Now it falls to struggling writer Mercer Mann to crack a case that has thwarted the FBI’s finest minds.

My next book is most likely to be No Further Questions byGillian McAllister. I thought  her first book Everything But the Truth was brilliant, so I have high hopes for this book.

 

Synopsis:

The police say she’s guilty.

She insists she’s innocent.

She’s your sister.

You loved her.

You trusted her.

But they say she killed your child.

Who do you believe?
_________________

Have you read any of these books?  Do any of them tempt you? 

The Burning Chambers by Kate Mosse

Pan Macmillan, Mantle|3 May 2018 |603 pages|e-book |Review copy|4*

Six Degrees of Separation from Tales of the City to Fear in the Sunlight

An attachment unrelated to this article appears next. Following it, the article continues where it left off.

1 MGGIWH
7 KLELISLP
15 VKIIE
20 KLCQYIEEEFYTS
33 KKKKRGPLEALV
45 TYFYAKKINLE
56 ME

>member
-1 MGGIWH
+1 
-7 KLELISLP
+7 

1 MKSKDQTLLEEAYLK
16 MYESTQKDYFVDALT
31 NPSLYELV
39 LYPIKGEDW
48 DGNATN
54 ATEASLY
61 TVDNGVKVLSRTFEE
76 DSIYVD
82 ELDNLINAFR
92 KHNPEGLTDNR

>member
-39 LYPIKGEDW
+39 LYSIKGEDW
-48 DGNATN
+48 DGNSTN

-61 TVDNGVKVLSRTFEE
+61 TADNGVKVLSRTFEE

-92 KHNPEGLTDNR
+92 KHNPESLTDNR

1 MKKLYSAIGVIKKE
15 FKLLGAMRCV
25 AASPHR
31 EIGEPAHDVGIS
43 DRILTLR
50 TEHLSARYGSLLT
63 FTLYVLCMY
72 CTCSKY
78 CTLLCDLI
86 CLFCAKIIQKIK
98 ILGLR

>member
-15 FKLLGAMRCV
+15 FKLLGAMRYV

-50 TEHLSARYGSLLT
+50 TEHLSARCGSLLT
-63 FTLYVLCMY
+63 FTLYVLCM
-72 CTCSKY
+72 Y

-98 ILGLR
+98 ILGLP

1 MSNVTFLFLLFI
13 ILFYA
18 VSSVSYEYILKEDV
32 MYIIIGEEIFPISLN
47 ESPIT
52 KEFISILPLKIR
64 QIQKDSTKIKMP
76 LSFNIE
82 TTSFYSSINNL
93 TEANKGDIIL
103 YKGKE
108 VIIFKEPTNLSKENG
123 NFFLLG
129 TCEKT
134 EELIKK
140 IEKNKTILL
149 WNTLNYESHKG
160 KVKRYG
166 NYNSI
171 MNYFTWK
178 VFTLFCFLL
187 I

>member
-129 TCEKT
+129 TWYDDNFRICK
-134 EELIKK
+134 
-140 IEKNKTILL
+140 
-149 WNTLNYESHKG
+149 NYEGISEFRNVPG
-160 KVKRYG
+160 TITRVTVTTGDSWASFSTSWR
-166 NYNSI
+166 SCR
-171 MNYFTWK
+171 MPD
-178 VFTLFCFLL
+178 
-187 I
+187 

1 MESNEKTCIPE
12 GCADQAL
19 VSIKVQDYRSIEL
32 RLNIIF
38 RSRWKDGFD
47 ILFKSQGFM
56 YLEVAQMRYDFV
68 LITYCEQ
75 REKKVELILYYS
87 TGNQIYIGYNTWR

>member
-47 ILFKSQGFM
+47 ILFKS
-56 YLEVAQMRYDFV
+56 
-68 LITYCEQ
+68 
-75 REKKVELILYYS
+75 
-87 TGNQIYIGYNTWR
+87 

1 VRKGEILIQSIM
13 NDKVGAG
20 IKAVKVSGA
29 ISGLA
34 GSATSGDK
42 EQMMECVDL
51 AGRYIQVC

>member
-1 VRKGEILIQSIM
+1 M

I love doing Six Degrees of Separation, a monthly link-up hosted by Kate at Books Are My Favourite and Best. Each month a book is chosen as a starting point and linked to six other books to form a chain. A book doesn’t need to be connected to all the other books on the list, only to the one next to it in the chain.

Tales of the City (Tales of the City, #1)

Completely Unexpected TalesDon't Look Now and Other StoriesThe Man in the PictureThe Picture of Dorian GrayOscar Wilde and the Candlelight MurdersFear in the Sunlight (Josephine Tey, #4)

This month the chain begins with Tales of the City, the first in a series by Armistead Maupin – yet another book I haven’t read or even heard of before! But it brought to my mind another book of tales –

Completely Unexpected Tales by Roald Dahl, described on the back cover as a collection of macabre tales of vengeance, surprise and dark delights. I used to enjoy these tales in the TV series, Tales of the Unexpected, years ago.